Contractors strive to be experts, not entrepreneurs – report
Whether it’s thanks to BBC shows like Dragons’ Den or The Apprentice, the phrase bandied about on such programmes ‘Turnover is Vanity…’ seems to have got through to contractors.
In fact, more than two-thirds of sole-person consultancies now regard honing their skills to an ‘expert’ level as the best measure of their progression, versus 50% who rate higher turnover.
But that’s not to suggest that they all put stock in the second part of the phrase, ‘Profit is Sanity…,’ as boosting their pay rate also loses out to developing their knowledge, said IPSE.
The contractor group also found that only 16% of PSCs regard taking on a member of staff as progression, indicating that business reality TV’s focus on growing a business isn’t shared by freelancers.
So rather than striving to be “empire-building entrepreneurs,” most people who work for themselves just want to continue being their own boss and become experts in their field.
“Seeing themselves as the next Richard Branson…as policymakers are prone to think [isn’t the norm for] most freelancers actually,” added IPSE’s Simon McVicker.
“If the government truly wants to promote ‘good work’ among the self-employed and ensure this way of working remains positive, the way is clear: it must do all it can to open up training and skills development opportunities for them.”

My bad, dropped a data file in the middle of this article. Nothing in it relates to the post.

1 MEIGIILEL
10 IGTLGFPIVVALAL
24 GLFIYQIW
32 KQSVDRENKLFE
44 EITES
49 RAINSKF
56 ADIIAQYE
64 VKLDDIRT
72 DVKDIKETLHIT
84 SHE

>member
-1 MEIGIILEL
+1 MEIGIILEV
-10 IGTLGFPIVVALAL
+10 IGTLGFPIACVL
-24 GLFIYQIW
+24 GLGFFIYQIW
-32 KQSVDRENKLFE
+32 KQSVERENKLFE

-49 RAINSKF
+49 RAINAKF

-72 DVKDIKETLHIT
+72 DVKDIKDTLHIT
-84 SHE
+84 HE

Eight-hundred sole-person consultancies were interviewed by the Association of Independent Professionals and the Self-Employed (IPSE), to produce a report co-authored by the IPA, ‘Working Well for Yourself, What Makes Good Self-Employment?’
The importance contractors attach to being the ‘go-to’ specialist in their niche follows CV expert Matt Craven’s advice that, “the key is to present yourself as an expert in your field.”
“Most people hide under a rock, so if you are….writing articles and blogs, being interviewed for industry pieces, contributing to groups or forums…then people will gravitate towards you,” he has said.
“[And] make it clear what you are, specifically. No client company I know has ever set out to hire “An experienced IT professional with experience across the entire technology stack.” End-users have something much more specific in mind.”